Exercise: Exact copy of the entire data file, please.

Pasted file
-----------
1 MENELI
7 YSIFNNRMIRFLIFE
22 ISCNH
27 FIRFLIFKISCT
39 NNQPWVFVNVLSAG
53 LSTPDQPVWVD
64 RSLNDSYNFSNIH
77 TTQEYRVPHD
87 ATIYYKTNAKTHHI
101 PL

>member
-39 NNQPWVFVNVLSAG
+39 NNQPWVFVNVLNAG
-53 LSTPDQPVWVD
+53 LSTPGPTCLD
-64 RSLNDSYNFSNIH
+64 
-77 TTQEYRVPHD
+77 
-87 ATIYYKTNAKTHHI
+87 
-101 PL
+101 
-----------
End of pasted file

1 MENELI
7 YSIFNNRMIRFLIFE
22 ISCNH
27 FIRFLIFKISCT
39 NNQPWVFVNVLSAG
53 LSTPDQPVWVD
64 RSLNDSYNFSNIH
77 TTQEYRVPHD
87 ATIYYKTNAKTHHI
101 PL

>member
-39 NNQPWVFVNVLSAG
+39 NNQPWVFVNVLNAG
-53 LSTPDQPVWVD
+53 LSTPGPTCLD
-64 RSLNDSYNFSNIH
+64 
-77 TTQEYRVPHD
+77 
-87 ATIYYKTNAKTHHI
+87 
-101 PL
+101 